Last year I was probably the only MP to be elected while still living with my parents. Of course, I’d moved out of home and, like many others, had to move back again. It’s a symptom of the fact that housing policy in the UK is in crisis. We have millions of people languishing on social housing waiting lists, first-time-buyers priced out of the market

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The Independent View: Coalition’s social mobility strategy failing

The government’s plan to improve social mobility has been dealt a series of blows over the past week. New education data show that trends towards a more ‘socially mobile’ Britain are pointing in the wrong direction.

Nick Clegg launched the government’s social mobility strategy last April, promising to ‘open the doors of opportunity’ to children from disadvantaged homes as they move into adulthood. Children from poor homes are half as likely to achieve five good GCSEs as their better off peers, and they account for less than one in a hundred Oxbridge students. Clegg rightly pointed out that …

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Opinion: How we’ve been going wrong for the last 20 years

Social mobility means more than whether people are in the same income group as their parents. It also means that the lives of people “below” look more like those “above” them as time goes on.

Most of the twentieth century saw a clear demarcation between blue and white collar workers. Blue collar workers were paid less, and their lives were much less secure. They were more likely to be on short-term contracts – labourers were often hired by the day. Their work involved a greater risk of injury, and thus loss of work. They were less likely to have unemployment insurance and a company pension. The employment conditions for white collar workers were much more reliable – and that, as much as the difference in income, meant that white collar workers were able to buy a house, giving them a security not enjoyed by blue collar workers.

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Opinion: Education matters in tackling social mobility

Social mobility is core to the Coalition and Nick Clegg personally. It means that your birth plays little or no role in determining your life outcomes. It is the opposite of feudalism. Economic mobility is an important part of social mobility. Where you end up economically is determined by your ability and hard work, for sure, but also by whether you get a good education, good advice, and – for some – by whether you inherit.

Government should concentrate on what it can do, in this case education. Kids from poor backgrounds generally do much worse at school – and so they end up poor later on. Government can improve school results for such kids relative to others: Labour did it – a bit. There is big variation in this across the country, so every local authority except one should be ringing up those who are doing better and learning from them.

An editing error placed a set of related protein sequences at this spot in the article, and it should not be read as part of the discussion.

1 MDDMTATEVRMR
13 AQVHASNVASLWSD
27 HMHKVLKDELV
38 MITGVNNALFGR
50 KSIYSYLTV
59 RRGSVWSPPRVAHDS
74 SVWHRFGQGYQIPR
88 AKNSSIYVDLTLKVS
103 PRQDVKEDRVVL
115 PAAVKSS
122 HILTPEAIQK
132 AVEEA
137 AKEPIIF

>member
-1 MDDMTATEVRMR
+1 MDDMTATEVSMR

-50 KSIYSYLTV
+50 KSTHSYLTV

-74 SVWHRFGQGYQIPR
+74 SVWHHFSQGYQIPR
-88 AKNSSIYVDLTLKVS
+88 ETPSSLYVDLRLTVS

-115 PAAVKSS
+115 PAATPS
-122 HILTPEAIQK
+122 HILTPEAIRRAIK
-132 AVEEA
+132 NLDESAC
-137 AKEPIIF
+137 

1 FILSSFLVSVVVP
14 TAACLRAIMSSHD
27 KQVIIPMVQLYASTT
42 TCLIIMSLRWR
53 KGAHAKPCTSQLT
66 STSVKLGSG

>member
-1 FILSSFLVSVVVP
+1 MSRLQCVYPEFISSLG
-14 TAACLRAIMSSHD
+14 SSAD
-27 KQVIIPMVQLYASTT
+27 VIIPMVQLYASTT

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Do you agree with Will Self about poverty, class and racism?

Over on the BBC website Will Self writes:

Racism is rarely a sole cause of social injustice, but alongside other factors it can limit people’s social mobility, says Will Self

All too often pundits and policymakers seek a single cause for social stratification when they should accept that in a nation where inequality in real monetary terms is increasing – and has been doing so for quite some time despite the so-called boom years – the reasons for being at the bottom of the heap are manifold.

It’s not a case of class or family or education or money or race, it’s

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Nick Clegg’s speech to LibDem Conference

During Liberal Democrat conference someone watching it from home texted me: “I now know what the Lib Dems are against – bankers, top rate taxpayers, tax cheats generally, overpaid directors and energy companies But, with the single exception of gay marriage, I’ve got no idea what the Lib Dems are for.”

Some will – rightly – quibble over the ‘against’ list in that but the essential point is a fair one. Liberal Democrat conference has been a lot about what won’t happen or isn’t the case: the coalition isn’t going to end early, the Liberal Democrats are not the same as …

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Opinion: Conference perspective – media, message and motivation

Looking at the media coverage of the last 24 hours at Conference, it’s all been about tax, boardroom pay and jobs – tackling Labour’s economic legacy. 

But yesterday in the Main Hall, and today in many of the fringes, delegates have also been debating another theme – social mobility, or as Sarah Teather, our Education Minister, powerfully put it – the challenge of breaking the link between the circumstances of a child’s birth and his or her fate. The fact that in this country the richest 16 year-olds are three times as likely

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What the future holds for Liberal Democrat tax policies

More economically competent than Labour, fairer than the Conservatives – that’s what many at the top of the party hope the message will be come the next general election. If the economy is not doing well at the time of the next election . However, if it is then the party will need the right combination of economic policies to support that proposition.

That is why people such as Danny Alexander are starting to sketch out possible tax policies for the next general election which will involve giving tax cuts to the least well off, paid for by taxing the richest more.

That combination …